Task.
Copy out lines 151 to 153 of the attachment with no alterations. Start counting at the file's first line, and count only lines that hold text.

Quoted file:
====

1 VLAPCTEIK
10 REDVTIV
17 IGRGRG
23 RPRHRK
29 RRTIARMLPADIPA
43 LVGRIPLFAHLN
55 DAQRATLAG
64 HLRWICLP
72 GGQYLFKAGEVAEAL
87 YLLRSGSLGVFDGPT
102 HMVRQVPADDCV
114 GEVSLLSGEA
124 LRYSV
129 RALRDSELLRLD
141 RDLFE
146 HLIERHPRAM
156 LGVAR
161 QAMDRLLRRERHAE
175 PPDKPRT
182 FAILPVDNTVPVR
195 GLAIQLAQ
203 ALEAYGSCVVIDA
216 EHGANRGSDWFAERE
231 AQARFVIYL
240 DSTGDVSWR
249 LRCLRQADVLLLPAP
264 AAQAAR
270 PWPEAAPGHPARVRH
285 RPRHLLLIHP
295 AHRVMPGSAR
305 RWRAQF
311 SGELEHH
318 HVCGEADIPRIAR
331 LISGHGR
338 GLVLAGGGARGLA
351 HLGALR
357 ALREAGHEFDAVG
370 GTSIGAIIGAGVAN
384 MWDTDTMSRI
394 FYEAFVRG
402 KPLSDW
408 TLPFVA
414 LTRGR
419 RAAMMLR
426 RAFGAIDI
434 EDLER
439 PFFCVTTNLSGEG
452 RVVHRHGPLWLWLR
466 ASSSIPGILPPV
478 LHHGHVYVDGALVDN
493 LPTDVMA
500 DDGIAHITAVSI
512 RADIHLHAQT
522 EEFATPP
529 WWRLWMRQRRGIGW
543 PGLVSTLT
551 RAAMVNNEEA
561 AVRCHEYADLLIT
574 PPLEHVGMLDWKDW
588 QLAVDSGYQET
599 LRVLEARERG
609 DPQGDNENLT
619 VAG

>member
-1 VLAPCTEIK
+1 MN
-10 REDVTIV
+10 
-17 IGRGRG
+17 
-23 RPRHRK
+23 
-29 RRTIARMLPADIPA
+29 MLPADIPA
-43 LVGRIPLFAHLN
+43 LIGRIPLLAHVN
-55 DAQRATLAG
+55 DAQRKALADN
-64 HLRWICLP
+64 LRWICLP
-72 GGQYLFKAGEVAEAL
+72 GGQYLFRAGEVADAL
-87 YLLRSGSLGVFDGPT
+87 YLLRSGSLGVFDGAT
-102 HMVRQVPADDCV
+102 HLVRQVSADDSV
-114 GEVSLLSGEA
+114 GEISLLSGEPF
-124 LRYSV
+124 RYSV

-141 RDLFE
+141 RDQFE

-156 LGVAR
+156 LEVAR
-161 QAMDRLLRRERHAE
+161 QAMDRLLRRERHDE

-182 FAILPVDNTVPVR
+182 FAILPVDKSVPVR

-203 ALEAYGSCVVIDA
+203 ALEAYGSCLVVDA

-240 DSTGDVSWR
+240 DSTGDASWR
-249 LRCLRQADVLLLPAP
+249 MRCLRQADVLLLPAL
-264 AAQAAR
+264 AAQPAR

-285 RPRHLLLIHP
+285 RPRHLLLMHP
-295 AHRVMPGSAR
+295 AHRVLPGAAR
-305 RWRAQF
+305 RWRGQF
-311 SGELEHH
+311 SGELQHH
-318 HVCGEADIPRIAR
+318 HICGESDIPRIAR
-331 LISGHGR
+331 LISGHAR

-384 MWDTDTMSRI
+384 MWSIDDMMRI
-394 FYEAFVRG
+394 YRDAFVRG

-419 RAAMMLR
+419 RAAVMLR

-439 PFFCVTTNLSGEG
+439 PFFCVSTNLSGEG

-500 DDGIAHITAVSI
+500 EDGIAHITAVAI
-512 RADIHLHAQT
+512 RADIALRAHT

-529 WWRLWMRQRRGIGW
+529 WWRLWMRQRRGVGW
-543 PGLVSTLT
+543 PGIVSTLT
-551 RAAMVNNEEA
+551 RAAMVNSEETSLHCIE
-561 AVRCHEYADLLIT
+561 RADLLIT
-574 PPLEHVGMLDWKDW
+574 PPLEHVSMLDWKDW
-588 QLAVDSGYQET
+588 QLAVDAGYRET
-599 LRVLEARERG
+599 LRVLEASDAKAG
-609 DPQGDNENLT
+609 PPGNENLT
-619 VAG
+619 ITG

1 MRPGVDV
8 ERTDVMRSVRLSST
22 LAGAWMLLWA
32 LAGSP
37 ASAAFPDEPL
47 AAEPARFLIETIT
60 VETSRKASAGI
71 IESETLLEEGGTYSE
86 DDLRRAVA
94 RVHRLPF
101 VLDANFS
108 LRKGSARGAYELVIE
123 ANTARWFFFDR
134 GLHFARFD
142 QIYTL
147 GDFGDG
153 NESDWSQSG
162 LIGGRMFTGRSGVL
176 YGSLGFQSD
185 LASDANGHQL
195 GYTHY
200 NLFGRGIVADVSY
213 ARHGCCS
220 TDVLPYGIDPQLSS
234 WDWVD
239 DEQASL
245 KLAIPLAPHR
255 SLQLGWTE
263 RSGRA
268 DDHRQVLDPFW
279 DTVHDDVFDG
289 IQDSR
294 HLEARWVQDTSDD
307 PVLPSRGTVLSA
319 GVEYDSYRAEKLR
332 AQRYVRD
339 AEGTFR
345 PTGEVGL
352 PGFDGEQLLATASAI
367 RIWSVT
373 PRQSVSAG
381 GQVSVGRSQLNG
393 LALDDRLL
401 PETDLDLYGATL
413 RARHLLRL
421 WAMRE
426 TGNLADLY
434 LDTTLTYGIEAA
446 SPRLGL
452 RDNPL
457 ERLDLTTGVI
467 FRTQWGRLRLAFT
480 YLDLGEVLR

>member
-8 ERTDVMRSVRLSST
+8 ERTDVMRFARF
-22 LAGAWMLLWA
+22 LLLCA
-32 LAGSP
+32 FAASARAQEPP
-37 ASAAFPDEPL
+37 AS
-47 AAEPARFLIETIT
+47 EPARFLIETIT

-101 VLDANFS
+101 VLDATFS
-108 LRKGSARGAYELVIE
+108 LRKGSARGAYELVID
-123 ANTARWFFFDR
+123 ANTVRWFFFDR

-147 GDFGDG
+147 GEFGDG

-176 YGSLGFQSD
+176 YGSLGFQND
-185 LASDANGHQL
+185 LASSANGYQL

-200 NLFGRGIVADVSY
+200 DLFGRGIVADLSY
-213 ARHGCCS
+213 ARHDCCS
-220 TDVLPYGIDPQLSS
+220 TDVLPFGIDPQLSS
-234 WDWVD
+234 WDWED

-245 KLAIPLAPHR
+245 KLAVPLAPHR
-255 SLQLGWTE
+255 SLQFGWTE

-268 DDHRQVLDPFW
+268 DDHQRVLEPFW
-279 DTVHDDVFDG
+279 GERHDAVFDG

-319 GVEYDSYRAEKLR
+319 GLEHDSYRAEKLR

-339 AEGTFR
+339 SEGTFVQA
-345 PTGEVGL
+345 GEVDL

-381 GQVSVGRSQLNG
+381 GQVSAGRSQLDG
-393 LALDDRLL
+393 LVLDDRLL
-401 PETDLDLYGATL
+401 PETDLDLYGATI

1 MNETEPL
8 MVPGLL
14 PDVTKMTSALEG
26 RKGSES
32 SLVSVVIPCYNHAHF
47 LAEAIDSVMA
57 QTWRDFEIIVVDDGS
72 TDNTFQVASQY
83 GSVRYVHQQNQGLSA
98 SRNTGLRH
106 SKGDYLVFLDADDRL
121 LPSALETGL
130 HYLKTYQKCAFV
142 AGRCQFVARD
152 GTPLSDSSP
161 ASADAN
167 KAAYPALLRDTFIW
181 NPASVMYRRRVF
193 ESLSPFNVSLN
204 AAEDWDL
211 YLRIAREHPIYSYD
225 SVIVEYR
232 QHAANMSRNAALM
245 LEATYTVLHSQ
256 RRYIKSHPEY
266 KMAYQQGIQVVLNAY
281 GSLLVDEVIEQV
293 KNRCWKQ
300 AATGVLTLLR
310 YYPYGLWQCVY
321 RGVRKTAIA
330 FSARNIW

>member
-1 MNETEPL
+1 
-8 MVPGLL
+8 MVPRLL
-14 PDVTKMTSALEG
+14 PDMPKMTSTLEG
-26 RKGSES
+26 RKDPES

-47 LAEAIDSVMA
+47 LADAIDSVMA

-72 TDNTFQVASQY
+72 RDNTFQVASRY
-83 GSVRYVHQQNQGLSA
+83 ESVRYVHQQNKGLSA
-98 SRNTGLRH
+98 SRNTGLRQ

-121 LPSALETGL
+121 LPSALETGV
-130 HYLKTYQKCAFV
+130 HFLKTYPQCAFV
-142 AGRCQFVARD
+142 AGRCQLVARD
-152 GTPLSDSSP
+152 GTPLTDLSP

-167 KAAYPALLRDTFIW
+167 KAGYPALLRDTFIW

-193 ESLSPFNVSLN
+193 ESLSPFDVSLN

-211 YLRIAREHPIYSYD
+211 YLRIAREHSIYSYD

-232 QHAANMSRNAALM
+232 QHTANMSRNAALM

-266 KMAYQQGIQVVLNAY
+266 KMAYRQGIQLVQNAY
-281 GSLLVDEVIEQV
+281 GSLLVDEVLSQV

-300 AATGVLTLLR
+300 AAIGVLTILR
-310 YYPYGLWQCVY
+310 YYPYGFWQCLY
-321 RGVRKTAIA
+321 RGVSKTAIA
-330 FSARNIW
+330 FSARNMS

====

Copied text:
22 LAGAWMLLWA
32 LAGSP
37 ASAAFPDEPL